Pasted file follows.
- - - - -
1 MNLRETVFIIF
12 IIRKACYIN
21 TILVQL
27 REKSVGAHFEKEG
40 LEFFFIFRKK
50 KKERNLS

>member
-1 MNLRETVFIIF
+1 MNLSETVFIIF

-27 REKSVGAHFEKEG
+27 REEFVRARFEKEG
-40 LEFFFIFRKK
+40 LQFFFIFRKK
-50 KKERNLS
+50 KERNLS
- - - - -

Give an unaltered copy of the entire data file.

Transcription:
1 MNLRETVFIIF
12 IIRKACYIN
21 TILVQL
27 REKSVGAHFEKEG
40 LEFFFIFRKK
50 KKERNLS

>member
-1 MNLRETVFIIF
+1 MNLSETVFIIF

-27 REKSVGAHFEKEG
+27 REEFVRARFEKEG
-40 LEFFFIFRKK
+40 LQFFFIFRKK
-50 KKERNLS
+50 KERNLS